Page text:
Formaldehyde Emissions from Urea-Formaldehyde- and no-added-formaldehyde-Bonded particleboard as Influenced by Temperature and Relative Humidity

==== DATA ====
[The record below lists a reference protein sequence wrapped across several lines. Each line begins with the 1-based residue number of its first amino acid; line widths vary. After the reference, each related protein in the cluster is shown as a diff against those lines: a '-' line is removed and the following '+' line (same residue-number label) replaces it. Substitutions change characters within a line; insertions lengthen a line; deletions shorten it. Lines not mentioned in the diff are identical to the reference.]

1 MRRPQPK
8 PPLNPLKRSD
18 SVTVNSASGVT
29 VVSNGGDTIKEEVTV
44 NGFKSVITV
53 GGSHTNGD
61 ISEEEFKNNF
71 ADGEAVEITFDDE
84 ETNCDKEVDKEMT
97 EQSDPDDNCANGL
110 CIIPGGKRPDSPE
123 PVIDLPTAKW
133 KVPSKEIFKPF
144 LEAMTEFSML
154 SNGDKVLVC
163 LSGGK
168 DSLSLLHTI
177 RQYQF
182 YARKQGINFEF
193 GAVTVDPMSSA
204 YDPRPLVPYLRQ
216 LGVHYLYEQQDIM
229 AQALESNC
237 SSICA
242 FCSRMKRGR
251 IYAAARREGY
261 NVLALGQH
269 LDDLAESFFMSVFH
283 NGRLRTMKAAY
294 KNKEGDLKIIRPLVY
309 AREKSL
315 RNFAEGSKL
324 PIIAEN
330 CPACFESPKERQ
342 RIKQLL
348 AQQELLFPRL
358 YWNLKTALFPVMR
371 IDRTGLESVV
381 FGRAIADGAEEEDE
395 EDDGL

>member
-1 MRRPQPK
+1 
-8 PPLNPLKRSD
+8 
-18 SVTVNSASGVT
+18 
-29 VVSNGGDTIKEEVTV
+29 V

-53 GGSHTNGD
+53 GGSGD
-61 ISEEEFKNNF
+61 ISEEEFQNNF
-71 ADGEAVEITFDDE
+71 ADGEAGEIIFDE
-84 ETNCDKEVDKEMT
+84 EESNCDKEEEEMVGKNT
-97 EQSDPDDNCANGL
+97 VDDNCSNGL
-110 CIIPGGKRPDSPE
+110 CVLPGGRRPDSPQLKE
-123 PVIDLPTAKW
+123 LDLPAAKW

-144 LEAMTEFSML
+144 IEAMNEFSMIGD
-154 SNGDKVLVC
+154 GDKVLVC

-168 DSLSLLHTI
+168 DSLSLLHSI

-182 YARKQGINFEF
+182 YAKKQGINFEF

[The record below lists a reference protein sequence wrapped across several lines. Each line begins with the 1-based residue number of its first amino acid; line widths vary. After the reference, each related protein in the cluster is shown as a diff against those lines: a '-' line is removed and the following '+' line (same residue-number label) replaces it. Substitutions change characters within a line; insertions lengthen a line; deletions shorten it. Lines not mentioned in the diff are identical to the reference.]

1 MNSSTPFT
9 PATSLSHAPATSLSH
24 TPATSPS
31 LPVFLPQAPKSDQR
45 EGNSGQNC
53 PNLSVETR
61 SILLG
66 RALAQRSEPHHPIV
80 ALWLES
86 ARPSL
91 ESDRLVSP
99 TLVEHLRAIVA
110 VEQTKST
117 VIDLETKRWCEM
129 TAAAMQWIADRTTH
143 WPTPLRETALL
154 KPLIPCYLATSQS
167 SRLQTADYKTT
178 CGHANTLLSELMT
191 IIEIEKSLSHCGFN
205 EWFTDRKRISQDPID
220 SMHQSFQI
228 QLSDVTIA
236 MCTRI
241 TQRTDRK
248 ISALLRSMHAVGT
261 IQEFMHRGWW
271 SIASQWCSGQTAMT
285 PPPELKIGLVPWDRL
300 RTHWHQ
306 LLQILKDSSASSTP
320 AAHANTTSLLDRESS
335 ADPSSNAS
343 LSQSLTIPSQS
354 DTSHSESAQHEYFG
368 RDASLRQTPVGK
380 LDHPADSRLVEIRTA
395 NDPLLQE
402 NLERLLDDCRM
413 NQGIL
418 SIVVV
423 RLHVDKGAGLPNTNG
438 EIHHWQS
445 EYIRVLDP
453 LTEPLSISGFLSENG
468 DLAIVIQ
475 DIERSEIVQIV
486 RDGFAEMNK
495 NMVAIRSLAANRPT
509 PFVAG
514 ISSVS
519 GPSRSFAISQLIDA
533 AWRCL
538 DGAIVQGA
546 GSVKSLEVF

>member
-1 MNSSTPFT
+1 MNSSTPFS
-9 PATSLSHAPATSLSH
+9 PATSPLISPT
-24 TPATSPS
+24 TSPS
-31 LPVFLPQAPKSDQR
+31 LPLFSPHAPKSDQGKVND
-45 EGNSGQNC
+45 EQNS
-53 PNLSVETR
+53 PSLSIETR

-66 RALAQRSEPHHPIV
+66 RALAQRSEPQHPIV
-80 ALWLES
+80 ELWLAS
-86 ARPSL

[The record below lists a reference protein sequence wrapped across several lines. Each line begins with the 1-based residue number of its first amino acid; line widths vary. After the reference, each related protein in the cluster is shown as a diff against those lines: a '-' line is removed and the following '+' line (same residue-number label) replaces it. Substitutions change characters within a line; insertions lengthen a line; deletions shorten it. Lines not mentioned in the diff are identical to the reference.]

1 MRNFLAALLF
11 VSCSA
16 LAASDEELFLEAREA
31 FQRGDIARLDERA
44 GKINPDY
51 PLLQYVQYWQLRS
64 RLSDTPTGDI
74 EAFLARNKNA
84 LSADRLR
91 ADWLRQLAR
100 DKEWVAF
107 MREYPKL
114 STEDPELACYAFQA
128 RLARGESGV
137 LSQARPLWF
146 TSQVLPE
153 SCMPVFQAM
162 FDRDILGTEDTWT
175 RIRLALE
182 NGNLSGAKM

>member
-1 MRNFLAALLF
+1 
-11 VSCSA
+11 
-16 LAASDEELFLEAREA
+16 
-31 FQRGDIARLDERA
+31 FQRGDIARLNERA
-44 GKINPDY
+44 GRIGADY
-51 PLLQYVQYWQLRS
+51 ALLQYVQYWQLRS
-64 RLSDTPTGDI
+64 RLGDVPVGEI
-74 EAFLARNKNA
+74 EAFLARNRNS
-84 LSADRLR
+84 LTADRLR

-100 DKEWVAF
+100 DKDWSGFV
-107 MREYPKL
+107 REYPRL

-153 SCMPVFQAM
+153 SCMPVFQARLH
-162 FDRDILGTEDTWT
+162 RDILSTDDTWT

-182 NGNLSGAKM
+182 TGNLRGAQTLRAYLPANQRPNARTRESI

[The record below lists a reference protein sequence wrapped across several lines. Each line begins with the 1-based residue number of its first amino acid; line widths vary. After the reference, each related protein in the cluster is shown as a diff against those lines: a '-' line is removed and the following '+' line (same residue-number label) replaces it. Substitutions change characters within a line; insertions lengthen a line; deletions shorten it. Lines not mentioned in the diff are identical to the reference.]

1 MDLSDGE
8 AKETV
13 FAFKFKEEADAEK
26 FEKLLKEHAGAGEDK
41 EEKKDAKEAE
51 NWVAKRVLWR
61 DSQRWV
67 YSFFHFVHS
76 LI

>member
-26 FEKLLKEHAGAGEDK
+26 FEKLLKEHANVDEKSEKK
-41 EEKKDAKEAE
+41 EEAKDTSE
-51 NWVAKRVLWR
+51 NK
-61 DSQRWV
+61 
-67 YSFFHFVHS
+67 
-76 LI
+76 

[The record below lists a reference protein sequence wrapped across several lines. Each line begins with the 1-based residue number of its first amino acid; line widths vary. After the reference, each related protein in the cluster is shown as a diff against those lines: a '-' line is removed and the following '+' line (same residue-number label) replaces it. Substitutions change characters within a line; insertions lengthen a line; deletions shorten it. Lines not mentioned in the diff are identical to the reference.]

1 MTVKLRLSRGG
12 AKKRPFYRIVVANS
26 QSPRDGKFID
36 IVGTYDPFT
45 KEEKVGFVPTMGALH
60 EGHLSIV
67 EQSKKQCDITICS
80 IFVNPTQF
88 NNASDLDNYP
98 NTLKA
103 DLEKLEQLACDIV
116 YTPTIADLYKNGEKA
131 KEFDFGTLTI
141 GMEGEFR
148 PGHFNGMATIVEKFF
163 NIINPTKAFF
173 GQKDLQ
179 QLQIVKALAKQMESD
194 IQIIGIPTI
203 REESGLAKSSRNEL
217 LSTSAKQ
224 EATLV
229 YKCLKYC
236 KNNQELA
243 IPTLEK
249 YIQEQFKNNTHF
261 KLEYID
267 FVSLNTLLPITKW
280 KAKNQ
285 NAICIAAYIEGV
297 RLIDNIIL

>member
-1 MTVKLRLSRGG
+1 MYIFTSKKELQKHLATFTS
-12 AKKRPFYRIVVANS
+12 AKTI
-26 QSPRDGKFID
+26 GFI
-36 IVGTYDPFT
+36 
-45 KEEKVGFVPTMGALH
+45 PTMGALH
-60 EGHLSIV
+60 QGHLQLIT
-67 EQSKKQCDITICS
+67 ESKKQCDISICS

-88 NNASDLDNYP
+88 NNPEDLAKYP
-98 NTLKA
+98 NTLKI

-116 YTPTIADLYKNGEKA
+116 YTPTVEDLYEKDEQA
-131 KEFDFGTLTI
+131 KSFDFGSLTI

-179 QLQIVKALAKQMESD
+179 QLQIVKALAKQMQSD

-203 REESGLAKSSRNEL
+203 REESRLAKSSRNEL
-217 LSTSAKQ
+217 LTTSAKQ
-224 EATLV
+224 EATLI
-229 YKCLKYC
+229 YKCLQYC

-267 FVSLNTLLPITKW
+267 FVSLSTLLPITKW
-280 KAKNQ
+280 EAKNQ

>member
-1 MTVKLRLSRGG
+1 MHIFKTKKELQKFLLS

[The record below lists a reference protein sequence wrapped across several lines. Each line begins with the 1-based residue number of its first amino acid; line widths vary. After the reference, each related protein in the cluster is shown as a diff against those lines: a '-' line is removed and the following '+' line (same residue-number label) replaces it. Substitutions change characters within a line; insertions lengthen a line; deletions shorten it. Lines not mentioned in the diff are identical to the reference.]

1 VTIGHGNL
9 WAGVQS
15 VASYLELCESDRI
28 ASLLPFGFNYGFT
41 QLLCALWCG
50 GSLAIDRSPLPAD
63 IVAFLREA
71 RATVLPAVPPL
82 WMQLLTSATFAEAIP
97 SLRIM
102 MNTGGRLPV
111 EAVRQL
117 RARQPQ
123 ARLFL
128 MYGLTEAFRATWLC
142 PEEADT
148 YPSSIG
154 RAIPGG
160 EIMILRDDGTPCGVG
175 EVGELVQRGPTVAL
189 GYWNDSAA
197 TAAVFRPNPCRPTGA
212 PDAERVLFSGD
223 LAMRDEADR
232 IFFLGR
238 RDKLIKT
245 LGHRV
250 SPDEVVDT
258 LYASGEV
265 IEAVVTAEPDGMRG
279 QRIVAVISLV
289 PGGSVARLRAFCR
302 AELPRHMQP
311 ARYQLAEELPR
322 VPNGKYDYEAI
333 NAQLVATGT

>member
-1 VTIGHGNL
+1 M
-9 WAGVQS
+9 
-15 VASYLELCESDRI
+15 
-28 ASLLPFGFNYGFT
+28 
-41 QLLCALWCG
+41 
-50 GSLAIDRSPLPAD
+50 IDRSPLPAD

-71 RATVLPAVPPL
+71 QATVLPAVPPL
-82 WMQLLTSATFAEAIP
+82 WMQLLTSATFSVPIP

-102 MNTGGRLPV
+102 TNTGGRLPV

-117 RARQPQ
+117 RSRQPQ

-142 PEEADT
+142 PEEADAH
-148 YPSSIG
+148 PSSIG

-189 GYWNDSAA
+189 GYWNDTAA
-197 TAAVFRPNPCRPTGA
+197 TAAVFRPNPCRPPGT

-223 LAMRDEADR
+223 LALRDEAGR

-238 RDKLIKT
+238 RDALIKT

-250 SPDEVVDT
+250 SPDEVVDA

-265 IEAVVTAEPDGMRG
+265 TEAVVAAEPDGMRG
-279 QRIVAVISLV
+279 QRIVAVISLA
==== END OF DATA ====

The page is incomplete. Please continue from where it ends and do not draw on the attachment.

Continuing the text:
It is well documented that temperature and humidity can influence formaldehyde emissions from composite panels that are produced using urea-formaldehyde (UF)–type adhesives. This work investigates the effect of temperature and humidity on newer commercial California Air Resources Board (CARB) phase II–compliant particleboard produced with UF-type adhesives. These results were compared with laboratory particleboards prepared with the no-added-formaldehyde (NAF) Soyad adhesive technology. A modified version of EN 717-3 (‘‘Formaldehyde Release by the Flask Method,’’ ÖNORM 1996) was used to collect formaldehyde emissions that were quantified using the acetylacetone method. The formaldehyde emissions from the commercial particleboard panel bonded with a UF-type resin increased greatly when panels were exposed to higher heat and humidity than in normal testing protocols. Furthermore, the rate of emission for these UF-bonded panels increased with longer exposure at 100 percent relative humidity. In contrast, formaldehyde emissions from particleboard bonded with the NAF adhesive were relatively stable and significantly lower compared with those bonded with UF at all temperature and relative humidity conditions. This work highlights the potential for increased long-term formaldehyde emissions even from the new UF CARB phase II–compliant adhesive systems.